More Issues for th Wildensteins

Fellow appraiser Louise Allrich, ASA send me an interesting article on the problems and issue of the Wildensteins, the dynastic French gallery family.  The article is about a criminal complaint against the Wildensteins about a work by Monet which may have been seized by the Nazi's during World Was II.  The past owners family is now claiming the Wildensteins new the missing painting was looted by the Nazi's and they know of its whereabouts.

I have posted on some of the problems the Wildensteins have had in the past, (Click HERE to read previous posts), and it seems the trouble just continues to grow with allegations of possible connections to Nazi looted art.

Again another intriguing art story.  Most of these stories of international art intrigue are better than fiction.

The NY Times reports

Last summer, after Ms. Moulin filed a criminal complaint against the Wildensteins, the French authorities ordered a preliminary investigation. An anti-art-trafficking squad is sifting through World War II documents to pick up the trail of the work, “Torrent de la Creuse,” Monet’s 1889 study of the confluence of the Creuse and the Petite Creuse Rivers.

“It’s not a question of the price of the painting,” Ms. Moulin said in an interview here in her art-filled apartment. “It’s a question of a victory against the Germans and. ...” Her voice trailed off.

The Wildensteins, who have been selling art for five generations, have steadfastly denied any knowledge of the painting’s whereabouts. But Daniel Wildenstein, an Impressionist scholar who died in 2001, included it in two of his widely embraced inventories of Monet’s work. In both he listed it as being in a private collection: an anonymous owner in the first reference and an unidentified American owner in 1996.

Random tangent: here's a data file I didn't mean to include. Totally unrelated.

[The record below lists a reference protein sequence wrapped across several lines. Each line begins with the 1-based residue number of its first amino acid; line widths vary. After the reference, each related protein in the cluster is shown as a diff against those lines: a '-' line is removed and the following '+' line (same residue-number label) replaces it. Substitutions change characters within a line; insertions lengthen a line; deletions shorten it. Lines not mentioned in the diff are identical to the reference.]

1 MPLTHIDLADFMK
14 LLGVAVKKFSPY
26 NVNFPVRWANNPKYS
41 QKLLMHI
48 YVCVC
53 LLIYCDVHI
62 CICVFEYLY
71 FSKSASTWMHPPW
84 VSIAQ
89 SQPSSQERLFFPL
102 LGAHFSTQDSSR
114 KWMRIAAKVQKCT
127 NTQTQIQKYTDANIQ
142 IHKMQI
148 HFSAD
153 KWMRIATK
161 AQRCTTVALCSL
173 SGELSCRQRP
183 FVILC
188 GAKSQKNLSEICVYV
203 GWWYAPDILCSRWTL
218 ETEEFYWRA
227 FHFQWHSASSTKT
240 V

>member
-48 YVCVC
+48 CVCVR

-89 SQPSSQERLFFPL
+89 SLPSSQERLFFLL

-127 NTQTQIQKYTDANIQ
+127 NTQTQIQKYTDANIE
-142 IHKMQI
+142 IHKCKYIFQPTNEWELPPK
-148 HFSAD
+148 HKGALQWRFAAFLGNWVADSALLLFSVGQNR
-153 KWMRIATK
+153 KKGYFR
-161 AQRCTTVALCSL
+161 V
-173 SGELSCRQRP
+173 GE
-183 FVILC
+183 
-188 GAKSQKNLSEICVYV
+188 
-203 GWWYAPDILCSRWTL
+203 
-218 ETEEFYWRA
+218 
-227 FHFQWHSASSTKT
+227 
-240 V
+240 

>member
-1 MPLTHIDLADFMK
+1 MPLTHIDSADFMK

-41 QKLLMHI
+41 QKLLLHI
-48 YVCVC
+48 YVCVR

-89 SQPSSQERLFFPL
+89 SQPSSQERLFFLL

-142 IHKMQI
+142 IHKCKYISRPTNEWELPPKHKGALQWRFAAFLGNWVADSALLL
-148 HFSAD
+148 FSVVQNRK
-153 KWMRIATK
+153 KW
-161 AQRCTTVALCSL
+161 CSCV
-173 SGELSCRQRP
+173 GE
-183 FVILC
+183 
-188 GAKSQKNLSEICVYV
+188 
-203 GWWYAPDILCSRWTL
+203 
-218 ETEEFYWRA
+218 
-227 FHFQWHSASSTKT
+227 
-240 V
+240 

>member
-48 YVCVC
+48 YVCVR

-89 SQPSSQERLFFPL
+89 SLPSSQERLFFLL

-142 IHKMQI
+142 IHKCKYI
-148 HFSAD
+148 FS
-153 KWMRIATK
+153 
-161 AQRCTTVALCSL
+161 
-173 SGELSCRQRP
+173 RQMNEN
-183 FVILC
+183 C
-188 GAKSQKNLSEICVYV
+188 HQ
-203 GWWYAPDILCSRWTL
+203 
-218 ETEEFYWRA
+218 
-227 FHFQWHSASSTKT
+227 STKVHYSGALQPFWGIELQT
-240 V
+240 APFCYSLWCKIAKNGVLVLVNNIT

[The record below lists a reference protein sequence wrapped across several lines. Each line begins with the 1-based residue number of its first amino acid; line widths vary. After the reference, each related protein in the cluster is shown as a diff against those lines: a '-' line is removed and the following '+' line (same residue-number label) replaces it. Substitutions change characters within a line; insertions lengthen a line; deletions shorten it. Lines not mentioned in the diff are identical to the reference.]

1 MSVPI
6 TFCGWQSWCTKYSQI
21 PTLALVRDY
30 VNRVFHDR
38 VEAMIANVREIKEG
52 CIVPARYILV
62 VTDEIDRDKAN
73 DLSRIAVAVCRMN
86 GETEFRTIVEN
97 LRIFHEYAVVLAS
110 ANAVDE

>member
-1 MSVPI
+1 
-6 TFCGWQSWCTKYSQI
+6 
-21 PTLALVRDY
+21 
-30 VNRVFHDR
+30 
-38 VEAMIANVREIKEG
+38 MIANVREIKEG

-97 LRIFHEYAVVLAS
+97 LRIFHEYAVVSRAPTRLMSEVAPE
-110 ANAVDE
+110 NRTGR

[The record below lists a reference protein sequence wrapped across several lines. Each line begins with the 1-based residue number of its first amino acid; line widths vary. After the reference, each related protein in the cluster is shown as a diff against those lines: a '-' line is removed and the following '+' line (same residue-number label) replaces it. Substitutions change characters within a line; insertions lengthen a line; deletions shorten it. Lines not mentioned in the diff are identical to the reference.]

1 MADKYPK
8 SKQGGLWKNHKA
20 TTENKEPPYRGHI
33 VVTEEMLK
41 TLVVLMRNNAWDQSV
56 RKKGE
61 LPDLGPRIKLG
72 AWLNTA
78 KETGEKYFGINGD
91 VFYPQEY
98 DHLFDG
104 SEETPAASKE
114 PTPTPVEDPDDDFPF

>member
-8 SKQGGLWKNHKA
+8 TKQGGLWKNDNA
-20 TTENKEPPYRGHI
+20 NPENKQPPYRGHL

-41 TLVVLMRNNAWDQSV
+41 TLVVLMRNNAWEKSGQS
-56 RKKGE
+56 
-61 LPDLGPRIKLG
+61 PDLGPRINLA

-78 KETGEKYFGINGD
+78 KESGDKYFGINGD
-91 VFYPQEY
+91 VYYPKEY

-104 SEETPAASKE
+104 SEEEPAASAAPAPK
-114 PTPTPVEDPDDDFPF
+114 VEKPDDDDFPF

The suspicions of Ms. Moulin and her family were aroused last year when more than 30 artworks that had been reported missing or stolen were found in a vault at the Wildenstein Institute, a nonprofit research organization the Wildensteins run from a mansion on the Right Bank. The items, most of which had vanished years earlier during the settlement of estates, were recovered in an unrelated investigation.

But members of one Jewish family told the police that they believed a sculpture of theirs recovered from the vault could have been looted by the Nazis because it appeared on no postwar estate lists.

Guy Wildenstein, the billionaire who leads the family business from New York, declined through his lawyers to comment on Ms. Moulin’s accusations. But he has contended that the institute never hid missing works, saying it simply lacked a full inventory of what was in its vault.

Lawyers for Mr. Wildenstein, who is Jewish, have strenuously denied that any of the seized items were Nazi loot.
Source: NY Times

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